Updated on 29 September 2014
cancer-anorexia-cachexia syndrome is a debilitating condition in patients with cancer
Singapore: Australia-based biopharmaceutical company, Specialised Therapeutics Australia (STA), has achieved positive results of two Phase III trials of the novel compound, anamorelin, a first-in-class, orally active, ghrelin receptor agonist developed for the treatment of cancer-anorexia-cachexia syndrome (CACS).
CACS is a common and debilitating condition in patients with cancer, characterized by decreased body weight and lean body mass thereby limiting function and diminishing quality of life (QoL).
According to the company, anamorelin may improve the lives of patients with advanced NSCLC, establishing a standard of care for the treatment of CACS, which is an area of significant unmet medical need.
Australian palliative care expert and principal trial investigator, Professor David Currow, commented that the positive Phase III trial results paves the way for better management of anorexia-cachexia.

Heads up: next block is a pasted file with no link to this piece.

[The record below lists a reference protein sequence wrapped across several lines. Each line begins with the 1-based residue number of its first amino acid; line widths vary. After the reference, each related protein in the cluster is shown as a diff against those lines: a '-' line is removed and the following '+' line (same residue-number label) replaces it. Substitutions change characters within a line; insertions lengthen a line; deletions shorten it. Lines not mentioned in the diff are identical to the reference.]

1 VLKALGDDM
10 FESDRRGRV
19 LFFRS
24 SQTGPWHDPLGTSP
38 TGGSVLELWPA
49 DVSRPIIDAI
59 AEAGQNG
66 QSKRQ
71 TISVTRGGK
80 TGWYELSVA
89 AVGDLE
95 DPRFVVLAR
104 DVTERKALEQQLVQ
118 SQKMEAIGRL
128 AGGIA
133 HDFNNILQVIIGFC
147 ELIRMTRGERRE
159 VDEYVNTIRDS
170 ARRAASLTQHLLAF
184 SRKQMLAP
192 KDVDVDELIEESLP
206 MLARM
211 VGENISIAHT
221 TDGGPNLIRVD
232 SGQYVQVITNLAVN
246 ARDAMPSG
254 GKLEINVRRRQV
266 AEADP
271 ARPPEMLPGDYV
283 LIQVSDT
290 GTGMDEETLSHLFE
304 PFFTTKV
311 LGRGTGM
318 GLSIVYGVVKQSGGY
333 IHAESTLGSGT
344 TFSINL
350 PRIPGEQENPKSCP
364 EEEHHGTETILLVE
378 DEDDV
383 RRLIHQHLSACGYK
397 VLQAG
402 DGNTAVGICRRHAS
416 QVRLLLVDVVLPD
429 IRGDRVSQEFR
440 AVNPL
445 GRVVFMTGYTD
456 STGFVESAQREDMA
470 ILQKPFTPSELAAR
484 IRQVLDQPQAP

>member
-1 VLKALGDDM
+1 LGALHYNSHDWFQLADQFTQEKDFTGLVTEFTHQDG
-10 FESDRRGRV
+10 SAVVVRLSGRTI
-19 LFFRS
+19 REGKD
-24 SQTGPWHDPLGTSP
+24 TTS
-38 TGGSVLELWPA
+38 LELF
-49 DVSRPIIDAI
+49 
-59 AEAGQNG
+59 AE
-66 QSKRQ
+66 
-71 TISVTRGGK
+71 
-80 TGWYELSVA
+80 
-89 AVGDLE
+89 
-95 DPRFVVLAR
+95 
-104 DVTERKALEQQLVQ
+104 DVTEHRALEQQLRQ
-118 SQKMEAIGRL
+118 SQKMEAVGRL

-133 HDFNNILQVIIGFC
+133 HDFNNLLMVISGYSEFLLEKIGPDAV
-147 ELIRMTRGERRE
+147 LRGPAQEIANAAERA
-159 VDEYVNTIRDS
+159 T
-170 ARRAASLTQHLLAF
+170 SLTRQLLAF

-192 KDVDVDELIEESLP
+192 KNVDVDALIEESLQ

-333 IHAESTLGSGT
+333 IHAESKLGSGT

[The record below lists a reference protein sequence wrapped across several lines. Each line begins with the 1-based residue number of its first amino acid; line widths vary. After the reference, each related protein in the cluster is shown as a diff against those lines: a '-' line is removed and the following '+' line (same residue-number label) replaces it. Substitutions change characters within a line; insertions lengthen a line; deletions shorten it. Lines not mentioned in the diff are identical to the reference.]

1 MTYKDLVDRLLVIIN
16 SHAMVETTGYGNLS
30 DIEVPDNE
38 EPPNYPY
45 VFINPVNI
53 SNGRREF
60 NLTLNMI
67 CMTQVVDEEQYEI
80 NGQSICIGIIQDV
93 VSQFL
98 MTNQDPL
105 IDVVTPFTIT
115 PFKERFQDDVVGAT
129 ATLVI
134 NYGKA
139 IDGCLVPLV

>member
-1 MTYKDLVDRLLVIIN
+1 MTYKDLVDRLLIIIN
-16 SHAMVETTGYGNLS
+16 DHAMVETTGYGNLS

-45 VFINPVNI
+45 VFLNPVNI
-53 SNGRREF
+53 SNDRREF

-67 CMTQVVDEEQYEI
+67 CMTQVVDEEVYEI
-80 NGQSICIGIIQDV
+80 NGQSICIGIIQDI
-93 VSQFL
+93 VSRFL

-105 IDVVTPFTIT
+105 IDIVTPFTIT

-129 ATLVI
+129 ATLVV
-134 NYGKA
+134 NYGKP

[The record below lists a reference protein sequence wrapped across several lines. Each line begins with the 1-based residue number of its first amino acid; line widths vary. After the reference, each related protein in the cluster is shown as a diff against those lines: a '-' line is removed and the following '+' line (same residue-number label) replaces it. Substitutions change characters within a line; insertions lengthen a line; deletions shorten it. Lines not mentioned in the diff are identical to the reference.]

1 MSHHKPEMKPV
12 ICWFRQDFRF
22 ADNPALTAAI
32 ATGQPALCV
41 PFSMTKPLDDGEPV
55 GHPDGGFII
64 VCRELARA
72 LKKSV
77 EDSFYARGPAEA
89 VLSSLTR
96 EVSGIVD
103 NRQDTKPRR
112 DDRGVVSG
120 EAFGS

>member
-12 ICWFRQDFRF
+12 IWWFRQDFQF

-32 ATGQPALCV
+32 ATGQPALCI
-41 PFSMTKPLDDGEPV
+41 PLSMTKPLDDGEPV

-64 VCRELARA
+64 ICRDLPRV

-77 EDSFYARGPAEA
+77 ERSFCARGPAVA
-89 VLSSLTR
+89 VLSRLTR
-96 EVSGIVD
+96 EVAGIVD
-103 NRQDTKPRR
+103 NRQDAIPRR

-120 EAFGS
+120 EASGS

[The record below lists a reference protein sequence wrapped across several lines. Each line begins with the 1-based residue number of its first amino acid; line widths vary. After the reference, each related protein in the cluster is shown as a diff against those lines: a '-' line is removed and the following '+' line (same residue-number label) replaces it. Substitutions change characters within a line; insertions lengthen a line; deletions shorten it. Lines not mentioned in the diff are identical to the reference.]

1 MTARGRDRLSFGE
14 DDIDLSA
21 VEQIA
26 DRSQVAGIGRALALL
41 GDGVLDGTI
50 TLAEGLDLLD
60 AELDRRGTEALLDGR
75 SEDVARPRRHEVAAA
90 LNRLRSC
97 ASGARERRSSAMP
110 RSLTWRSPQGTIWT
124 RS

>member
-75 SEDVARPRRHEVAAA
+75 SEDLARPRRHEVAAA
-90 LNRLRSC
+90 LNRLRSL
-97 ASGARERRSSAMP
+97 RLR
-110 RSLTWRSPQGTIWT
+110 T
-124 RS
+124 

He said, "Anorexia-cachexia is a debilitating complication that develops in up to 80 percent of patients with advanced cancer and is highly predictive of poor treatment outcomes in patients who are receiving chemotherapy."
"Early management is key to preventing disease progression and deterioration in quality of life. These Phase III trial results pave the way for an effective new supportive treatment option for patients with anorexia-cachexia where, to date, there have been no registered treatments available."
Mr Carlo Montagner, CEO, Specialised Therapeutics Australia, commented, "There are currently no approved or effective treatment options for cancer patients with anorexia-cachexia. This condition affects a significant number of patients with advanced cancer and severely diminishes their function on a day-to-day basis and their quality of life, potentially compromising their cancer treatment.